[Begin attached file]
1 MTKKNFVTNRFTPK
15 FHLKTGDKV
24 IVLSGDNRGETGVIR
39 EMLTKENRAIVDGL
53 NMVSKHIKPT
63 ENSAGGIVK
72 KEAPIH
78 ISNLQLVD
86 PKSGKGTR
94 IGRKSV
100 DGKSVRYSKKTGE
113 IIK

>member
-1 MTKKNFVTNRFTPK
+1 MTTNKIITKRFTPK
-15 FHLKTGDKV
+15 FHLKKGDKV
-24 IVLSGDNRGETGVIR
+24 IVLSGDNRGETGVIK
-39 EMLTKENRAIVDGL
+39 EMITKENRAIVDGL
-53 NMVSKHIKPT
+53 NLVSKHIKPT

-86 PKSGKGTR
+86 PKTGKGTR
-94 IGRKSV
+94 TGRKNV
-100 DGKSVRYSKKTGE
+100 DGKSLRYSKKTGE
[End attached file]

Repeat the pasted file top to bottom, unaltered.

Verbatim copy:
1 MTKKNFVTNRFTPK
15 FHLKTGDKV
24 IVLSGDNRGETGVIR
39 EMLTKENRAIVDGL
53 NMVSKHIKPT
63 ENSAGGIVK
72 KEAPIH
78 ISNLQLVD
86 PKSGKGTR
94 IGRKSV
100 DGKSVRYSKKTGE
113 IIK

>member
-1 MTKKNFVTNRFTPK
+1 MTTNKIITKRFTPK
-15 FHLKTGDKV
+15 FHLKKGDKV
-24 IVLSGDNRGETGVIR
+24 IVLSGDNRGETGVIK
-39 EMLTKENRAIVDGL
+39 EMITKENRAIVDGL
-53 NMVSKHIKPT
+53 NLVSKHIKPT

-86 PKSGKGTR
+86 PKTGKGTR
-94 IGRKSV
+94 TGRKNV
-100 DGKSVRYSKKTGE
+100 DGKSLRYSKKTGE